Germany probes Zuckerberg for ignoring Holocaust denial posts

"Our community and business had another good quarter," said Mark Zuckerberg, Facebook founder and chief executive
Kay Nietfeld (DPA/AFP/File)
A German lawyer has identified hundreds of offensive posts that were reported but never removed from Facebook

Facebook founder Mark Zuckerberg and multiple other fellow executives are under investigation in Germany over Nazi-themed and racist content on the social network, including Holocaust denial.

According to Der Spiegel, prosecutors in Munich launched the preliminary probe in response to a criminal complaint from Chan-jo Jun, a German lawyer who has been running a campaign against hate speech on Facebook.

Jun reportedly identified over 430 offensive posts on Facebook that were reported but never taken down by the company.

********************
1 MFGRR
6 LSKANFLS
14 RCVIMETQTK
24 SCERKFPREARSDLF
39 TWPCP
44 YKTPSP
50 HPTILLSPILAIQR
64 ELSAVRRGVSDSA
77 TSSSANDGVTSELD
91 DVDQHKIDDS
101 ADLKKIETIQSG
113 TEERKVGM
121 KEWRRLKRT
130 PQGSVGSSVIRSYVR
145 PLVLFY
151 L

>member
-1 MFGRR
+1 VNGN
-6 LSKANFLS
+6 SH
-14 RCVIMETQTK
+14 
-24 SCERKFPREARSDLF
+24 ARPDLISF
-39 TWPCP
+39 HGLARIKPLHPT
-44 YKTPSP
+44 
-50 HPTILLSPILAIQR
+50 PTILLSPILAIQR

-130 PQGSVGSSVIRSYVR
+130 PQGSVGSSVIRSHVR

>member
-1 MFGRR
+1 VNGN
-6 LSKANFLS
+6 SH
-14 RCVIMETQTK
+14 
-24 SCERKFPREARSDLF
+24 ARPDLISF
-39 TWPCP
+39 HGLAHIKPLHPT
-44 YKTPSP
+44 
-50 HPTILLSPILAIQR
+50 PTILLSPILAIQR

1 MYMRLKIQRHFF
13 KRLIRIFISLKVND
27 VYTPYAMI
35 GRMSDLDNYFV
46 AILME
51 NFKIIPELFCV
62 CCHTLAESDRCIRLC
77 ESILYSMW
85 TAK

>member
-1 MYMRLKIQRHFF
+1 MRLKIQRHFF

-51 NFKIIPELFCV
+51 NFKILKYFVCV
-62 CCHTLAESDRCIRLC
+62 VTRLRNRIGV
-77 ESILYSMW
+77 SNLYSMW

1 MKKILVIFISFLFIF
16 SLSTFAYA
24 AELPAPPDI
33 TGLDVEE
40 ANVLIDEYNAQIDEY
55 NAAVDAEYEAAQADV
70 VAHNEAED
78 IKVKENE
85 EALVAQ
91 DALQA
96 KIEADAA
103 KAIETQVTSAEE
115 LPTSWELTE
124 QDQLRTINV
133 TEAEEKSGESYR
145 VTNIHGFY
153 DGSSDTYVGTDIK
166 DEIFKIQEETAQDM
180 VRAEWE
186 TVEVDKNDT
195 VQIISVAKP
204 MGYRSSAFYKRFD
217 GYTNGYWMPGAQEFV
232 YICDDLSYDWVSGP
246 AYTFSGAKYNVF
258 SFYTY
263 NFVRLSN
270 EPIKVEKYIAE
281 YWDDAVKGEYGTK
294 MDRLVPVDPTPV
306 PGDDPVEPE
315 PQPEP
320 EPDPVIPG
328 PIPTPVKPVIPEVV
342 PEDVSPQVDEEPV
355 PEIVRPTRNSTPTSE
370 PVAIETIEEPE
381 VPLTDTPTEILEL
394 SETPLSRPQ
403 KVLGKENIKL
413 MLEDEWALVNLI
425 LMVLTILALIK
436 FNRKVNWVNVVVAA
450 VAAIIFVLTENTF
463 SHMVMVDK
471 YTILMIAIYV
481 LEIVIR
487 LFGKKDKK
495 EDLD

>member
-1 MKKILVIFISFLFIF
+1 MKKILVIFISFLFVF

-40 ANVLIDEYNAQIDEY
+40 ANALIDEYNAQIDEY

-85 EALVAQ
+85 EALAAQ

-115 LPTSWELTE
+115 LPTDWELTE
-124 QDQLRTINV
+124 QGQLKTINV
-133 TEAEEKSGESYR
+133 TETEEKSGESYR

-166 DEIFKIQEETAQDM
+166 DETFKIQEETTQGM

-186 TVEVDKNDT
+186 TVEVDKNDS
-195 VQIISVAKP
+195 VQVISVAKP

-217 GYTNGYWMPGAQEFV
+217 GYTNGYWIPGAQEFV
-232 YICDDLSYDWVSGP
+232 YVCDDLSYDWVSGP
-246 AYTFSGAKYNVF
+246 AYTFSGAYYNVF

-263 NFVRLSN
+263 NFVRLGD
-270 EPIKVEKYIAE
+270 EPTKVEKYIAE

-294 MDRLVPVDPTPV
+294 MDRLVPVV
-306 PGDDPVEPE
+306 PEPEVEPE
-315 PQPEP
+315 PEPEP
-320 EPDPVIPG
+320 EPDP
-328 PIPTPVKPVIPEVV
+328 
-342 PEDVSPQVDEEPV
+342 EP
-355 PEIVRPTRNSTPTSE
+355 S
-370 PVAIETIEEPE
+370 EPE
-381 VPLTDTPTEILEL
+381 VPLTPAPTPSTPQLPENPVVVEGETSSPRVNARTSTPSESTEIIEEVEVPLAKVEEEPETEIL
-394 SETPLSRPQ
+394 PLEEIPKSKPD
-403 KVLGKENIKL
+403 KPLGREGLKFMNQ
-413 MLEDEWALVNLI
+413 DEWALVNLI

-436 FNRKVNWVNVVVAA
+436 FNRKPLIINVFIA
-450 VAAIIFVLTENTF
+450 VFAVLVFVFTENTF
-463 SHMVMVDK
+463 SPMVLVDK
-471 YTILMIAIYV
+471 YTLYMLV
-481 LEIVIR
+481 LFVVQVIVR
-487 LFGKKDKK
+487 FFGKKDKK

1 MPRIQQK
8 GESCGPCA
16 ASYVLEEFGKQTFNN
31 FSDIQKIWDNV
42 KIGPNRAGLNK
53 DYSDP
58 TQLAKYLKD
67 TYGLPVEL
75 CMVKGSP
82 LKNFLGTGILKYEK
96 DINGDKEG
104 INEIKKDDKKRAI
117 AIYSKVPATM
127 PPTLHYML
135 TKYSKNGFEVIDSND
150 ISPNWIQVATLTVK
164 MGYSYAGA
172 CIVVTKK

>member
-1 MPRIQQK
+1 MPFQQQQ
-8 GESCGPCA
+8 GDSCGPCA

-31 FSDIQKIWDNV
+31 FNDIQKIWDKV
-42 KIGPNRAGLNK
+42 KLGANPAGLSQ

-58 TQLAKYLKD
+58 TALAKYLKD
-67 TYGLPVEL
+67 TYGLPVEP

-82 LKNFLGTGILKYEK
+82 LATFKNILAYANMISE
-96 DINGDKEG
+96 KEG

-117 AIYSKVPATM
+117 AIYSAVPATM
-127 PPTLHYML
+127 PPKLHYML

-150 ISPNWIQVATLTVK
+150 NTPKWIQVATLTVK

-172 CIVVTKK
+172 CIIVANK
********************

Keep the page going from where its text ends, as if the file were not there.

Under German law, social media are obliged to delete any posts that incite to violence as soon as they are reported.

Facebook says the allegations "lack merit.”

“We are not commenting on the status of a possible investigation but we can say that the allegations lack merit and there has been no violation of German law by Facebook or its employees,” a spokesperson said.

"There is no place for hate on Facebook. We work closely with partners to fight hate speech and foster counter speech.”

The investigation comes at a time of mounting concern in German political circles at the 112 per cent increase in hate speech in the German-language internet over the past year.

In October, Volker Kauder, chairman of the Christian Democratic Union party of Germany called for companies to be fined 50,000 euros for every offensive post they failed to take down.

Germany’s Nazi past, plus the recent influx of immigrants,  means the government is especially sensitive to any manifestations of racism.

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